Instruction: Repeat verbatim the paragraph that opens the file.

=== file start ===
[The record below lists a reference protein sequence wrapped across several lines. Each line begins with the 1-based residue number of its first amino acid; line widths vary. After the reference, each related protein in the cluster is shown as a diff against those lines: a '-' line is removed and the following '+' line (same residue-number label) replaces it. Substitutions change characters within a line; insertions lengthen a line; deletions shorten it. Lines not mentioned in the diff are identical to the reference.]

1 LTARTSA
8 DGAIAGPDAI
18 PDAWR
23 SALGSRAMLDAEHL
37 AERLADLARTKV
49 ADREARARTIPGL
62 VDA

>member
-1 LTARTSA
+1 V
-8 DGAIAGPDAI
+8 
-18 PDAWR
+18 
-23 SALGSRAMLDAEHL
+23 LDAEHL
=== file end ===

[The record below lists a reference protein sequence wrapped across several lines. Each line begins with the 1-based residue number of its first amino acid; line widths vary. After the reference, each related protein in the cluster is shown as a diff against those lines: a '-' line is removed and the following '+' line (same residue-number label) replaces it. Substitutions change characters within a line; insertions lengthen a line; deletions shorten it. Lines not mentioned in the diff are identical to the reference.]